In 1983, Tiezzi, who had dedicated his life to Montalcino, was elected president of the Consortium of Brunello producers, an office that he held until 1988. It was during this time that Tiezzi essentially executed his thesis: Brunello had been exalted to DOCG, and the DOC of Rosso di Montalcino was created. The latter was a major undertaking for Tiezzi because never before in Italy had it been possible to make two wines from the same vineyard with a choice of classifying them DOC or DOCG. But by Enzo’s persuasion, and many trips to Rome, the Italian minister of agriculture reorganized Italian law to allow for the pyramid classification of wine that we know today, with DOCG at the top of the pyramid, DOC underneath, followed by IGT, and finally, vino da tavola. In a country where the law is byzantine at best, this is a crowning achievement for a tractor-driver-turned-Sangiovese scholar!

Enzo Tiezzi of Montalcino: He Wrote the Book on Brunello (and Rosso)! 4
Enzo Tiezzi at VinItaly as President of the Consorzio in the 1980s

For Doctor Tiezzi, there is only one way to make Brunello. Tradition is gospel, so his wines have always been quintessentially old-school. In 1989, after leaving Col d’Orcia and Argiano, he purchased his first vineyards for his very own estate just outside of the town of Montalcino. Michael and Harmon Skurnik discovered the wines in the early 1990s at VinItaly, and little did they know it would lead to a thirty-year collaboration.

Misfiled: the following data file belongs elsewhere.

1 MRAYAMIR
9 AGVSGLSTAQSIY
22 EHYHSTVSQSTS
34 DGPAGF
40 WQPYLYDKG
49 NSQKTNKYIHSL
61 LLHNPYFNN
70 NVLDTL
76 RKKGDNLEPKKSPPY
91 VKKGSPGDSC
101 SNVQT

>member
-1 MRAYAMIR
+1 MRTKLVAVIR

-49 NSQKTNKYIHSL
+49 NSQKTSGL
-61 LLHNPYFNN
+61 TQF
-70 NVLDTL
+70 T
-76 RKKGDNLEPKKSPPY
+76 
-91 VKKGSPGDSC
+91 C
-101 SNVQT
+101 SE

But perhaps Doctor Tiezzi had already foreseen all of this—in a glimpse of his ruby-red Brunello di Montalcino back in 1978.


The Tiezzi estate is comprised of four holdings: “Il Cerrino,” “Cigaleta,” “San Carlo,” and “Soccorso.” With a combined total surface of around ten hectares, these parcels are located in diverse zones of the Montalcino territory and include 5.5 hectares of Sangiovese da Brunello and three hectares of olive trees. The Cigaleta and Cerrino vineyards are approximately three kilometers northeast of Montalcino at a height of 350 meters above sea level.